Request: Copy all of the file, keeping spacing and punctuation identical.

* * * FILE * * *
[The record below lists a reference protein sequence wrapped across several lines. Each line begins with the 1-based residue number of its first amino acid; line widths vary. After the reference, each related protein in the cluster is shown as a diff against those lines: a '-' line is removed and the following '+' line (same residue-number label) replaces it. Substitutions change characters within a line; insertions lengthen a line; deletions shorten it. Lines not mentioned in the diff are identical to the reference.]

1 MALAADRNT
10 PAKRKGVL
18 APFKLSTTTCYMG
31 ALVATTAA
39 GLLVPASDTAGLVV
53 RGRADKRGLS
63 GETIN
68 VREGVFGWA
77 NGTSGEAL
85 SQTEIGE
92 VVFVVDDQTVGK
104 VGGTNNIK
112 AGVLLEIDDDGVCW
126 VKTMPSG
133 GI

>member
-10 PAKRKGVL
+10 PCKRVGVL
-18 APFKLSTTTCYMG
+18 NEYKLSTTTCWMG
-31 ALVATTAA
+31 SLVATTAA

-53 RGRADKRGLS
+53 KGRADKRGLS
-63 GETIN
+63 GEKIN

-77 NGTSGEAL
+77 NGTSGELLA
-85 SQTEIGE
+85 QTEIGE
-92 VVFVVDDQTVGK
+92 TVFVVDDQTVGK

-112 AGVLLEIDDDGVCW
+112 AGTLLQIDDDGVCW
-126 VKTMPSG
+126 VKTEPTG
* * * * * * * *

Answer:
[The record below lists a reference protein sequence wrapped across several lines. Each line begins with the 1-based residue number of its first amino acid; line widths vary. After the reference, each related protein in the cluster is shown as a diff against those lines: a '-' line is removed and the following '+' line (same residue-number label) replaces it. Substitutions change characters within a line; insertions lengthen a line; deletions shorten it. Lines not mentioned in the diff are identical to the reference.]

1 MALAADRNT
10 PAKRKGVL
18 APFKLSTTTCYMG
31 ALVATTAA
39 GLLVPASDTAGLVV
53 RGRADKRGLS
63 GETIN
68 VREGVFGWA
77 NGTSGEAL
85 SQTEIGE
92 VVFVVDDQTVGK
104 VGGTNNIK
112 AGVLLEIDDDGVCW
126 VKTMPSG
133 GI

>member
-10 PAKRKGVL
+10 PCKRVGVL
-18 APFKLSTTTCYMG
+18 NEYKLSTTTCWMG
-31 ALVATTAA
+31 SLVATTAA

-53 RGRADKRGLS
+53 KGRADKRGLS
-63 GETIN
+63 GEKIN

-77 NGTSGEAL
+77 NGTSGELLA
-85 SQTEIGE
+85 QTEIGE
-92 VVFVVDDQTVGK
+92 TVFVVDDQTVGK

-112 AGVLLEIDDDGVCW
+112 AGTLLQIDDDGVCW
-126 VKTMPSG
+126 VKTEPTG